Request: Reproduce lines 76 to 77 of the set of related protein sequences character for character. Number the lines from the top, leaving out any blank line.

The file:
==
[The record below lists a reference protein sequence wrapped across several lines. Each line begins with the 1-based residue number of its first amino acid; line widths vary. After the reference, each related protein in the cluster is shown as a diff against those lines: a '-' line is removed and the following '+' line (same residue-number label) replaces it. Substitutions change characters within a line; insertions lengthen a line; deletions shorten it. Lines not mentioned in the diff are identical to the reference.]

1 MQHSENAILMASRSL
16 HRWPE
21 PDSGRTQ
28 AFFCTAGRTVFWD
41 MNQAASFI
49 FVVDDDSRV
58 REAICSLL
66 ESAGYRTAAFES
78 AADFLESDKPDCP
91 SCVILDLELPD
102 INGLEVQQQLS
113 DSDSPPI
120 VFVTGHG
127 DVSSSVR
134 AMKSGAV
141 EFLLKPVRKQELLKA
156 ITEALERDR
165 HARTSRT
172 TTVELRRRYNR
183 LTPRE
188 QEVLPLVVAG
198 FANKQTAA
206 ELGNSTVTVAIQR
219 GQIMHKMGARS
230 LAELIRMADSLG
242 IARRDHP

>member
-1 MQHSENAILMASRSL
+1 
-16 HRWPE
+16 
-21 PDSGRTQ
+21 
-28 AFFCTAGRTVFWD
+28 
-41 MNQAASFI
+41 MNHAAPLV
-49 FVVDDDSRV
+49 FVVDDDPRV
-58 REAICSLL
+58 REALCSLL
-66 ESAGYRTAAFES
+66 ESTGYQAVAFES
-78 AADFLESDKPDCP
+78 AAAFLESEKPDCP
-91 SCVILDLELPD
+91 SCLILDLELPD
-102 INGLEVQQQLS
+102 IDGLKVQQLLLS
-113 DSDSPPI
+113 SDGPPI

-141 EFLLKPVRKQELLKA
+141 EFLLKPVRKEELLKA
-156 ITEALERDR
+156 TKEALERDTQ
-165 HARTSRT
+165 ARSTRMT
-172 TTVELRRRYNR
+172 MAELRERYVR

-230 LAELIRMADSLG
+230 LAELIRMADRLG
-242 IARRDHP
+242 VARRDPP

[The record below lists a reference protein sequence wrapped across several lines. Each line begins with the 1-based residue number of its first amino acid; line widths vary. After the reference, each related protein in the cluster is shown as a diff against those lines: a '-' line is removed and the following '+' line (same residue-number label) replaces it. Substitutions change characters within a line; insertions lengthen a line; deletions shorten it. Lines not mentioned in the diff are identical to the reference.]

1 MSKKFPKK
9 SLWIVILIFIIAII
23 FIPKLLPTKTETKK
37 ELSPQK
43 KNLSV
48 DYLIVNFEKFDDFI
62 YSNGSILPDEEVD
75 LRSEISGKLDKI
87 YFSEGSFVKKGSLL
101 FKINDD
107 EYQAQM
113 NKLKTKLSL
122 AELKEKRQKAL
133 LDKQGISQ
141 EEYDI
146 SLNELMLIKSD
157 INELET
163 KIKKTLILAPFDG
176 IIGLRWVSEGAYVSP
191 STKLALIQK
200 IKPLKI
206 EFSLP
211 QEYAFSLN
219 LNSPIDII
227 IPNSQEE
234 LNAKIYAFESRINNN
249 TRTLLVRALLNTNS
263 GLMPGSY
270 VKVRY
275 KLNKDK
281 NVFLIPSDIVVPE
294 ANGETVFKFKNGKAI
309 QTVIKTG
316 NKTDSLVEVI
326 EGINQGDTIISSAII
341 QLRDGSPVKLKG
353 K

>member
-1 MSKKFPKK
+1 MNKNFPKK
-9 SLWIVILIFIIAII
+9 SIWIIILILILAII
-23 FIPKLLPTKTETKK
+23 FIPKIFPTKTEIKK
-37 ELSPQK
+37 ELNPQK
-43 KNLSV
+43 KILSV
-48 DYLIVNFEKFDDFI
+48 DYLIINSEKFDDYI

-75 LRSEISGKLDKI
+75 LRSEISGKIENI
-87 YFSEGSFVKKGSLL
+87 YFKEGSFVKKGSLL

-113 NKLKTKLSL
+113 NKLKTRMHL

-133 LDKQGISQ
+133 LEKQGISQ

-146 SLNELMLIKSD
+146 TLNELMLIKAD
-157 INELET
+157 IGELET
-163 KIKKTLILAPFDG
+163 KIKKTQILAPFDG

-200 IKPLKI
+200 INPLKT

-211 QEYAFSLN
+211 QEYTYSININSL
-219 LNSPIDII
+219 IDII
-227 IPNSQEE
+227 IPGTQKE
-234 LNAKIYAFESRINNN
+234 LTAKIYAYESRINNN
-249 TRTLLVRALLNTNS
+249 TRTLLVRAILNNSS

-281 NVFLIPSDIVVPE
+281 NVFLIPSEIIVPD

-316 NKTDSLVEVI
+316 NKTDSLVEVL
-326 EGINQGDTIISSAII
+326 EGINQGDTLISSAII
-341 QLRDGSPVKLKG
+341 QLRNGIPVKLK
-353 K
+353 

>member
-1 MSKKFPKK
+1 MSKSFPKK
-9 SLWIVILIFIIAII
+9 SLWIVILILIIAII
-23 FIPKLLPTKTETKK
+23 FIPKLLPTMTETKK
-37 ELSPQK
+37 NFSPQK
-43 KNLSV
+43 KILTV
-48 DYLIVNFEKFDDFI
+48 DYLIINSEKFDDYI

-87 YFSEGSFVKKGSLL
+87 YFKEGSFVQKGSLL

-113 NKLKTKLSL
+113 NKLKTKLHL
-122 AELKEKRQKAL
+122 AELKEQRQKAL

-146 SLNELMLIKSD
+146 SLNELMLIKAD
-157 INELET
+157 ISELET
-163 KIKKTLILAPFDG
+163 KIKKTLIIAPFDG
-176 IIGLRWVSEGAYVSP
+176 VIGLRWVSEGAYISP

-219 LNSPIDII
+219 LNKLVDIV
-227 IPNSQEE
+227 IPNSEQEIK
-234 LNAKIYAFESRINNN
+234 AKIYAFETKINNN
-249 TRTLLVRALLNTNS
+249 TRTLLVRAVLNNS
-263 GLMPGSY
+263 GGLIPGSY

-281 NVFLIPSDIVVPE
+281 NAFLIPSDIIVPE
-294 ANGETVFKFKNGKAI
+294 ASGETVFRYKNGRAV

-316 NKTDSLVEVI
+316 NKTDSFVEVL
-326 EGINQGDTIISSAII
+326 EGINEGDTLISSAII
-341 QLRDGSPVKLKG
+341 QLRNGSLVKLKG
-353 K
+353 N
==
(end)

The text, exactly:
107 EYQAQM
113 NKLKTKLSL